By Kimberly Carter Gamble
I used to live with a great magician. He did magic tricks for parties, and for impromptu gatherings we’d have around the house. When guests would clamor to learn how he tricked them so well, he always declined to answer, saying to do so would violate The Magician’s Oath. The Oath, which was introduced over 2,400 years ago by the Greek Father of modern magic, Charlatates, was an agreement among magicians not to divulge the secrets of their trade, a way to collectively protect their art and in many cases their livelihood.
Even though my friend never told me how he did his tricks, by virtue of proximity and repetition, I was able to figure out a few of the sleight of hand moves he made. I realized first and foremost that to unpack the trick, I had to stop looking at what he was showing me, and instead look for what he was doing while I was distracted by his show.
Thirty years later I’m reminded of these sleight of hand techniques as I sit in the airport terminal on my way home from visiting with my daughter, reading headlines that proclaim a strong economy, a stock market boom (prior to the recent Dow Jones drop), and the value of the dollar at an all time high.
The gentleman next to me, with whom I strike up a conversation, asks,
“How can there be a financial collapse when the economy is booming?”
I start to wonder, if this man had been alive during the Depression of 1929, would he remember the “booming economy” that preceded that fall? Then again, he is old enough to remember the boom that preceded the tech bubble that burst in 2000, and the boom that preceded the housing collapse in 2008. Come to think of it, I can’t recall a single financial collapse that wasn’t preceded by an inflated bubble. So why is the pattern so elusive? My memory catapults back to my years with the magician, and how easy it was for me to be mesmerized by his skillful sleight of hand.
If it were just the entertainment of magic, I’d happily stay quiet and not bother with the awkward conversation likely to ensue if I venture to keep this conversation going. But I feel sad about how many people get screwed in these collapses, how the whole boom and bust cycle that we’re entrenched in seems to be a calculated “pump and dump” scheme of which this nice man and millions of others are going to bear the brunt.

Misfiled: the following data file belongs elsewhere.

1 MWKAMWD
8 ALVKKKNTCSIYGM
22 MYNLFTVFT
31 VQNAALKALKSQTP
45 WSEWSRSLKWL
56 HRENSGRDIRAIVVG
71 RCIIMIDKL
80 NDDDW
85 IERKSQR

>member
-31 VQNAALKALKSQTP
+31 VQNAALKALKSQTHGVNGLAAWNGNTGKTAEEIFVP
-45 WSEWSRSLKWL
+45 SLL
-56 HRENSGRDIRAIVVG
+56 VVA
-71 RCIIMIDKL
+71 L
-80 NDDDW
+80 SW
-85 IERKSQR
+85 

So instead, I dive in:
“Do you know what a pump and dump scheme is?”
He suggests we look it up on our smart phones, to get a “real” definition.
“Pump and dump” is a form of fraud that involves artificially inflating the price of an owned stock through false and misleading positive statements, in order to sell the cheaply purchased stock at a higher price. Once the operators of the scheme “dump” sell their overvalued shares, the price falls and all but the initial investors lose their money.
“Pump and dump” is making money on creating and bursting financial bubbles. According to my research, this practice is not only legal, it’s rampant. And this manipulation is not just happening with stocks, it’s going on in all kinds of markets, including with currencies themselves. Meanwhile, the economic sleight of hand reels in vast numbers of believers, risking their retirement funds, their homes, and their lives.
What’s the evidence that we’re in the midst of a pump and dump cycle?
Here’s what occurs to me as we sit talking, waiting for our plane:
Despite all the “Quantitative Easing” (printing money, the pump part of currency pump and dump) and low interest rates, there is no substantive indicator that the dollar has any value other than what the Federal Reserve simply says it has. A strong economy? The actual purchasing power of the U.S. dollar has declined by 98% in the 102 years since the Federal Reserve was established.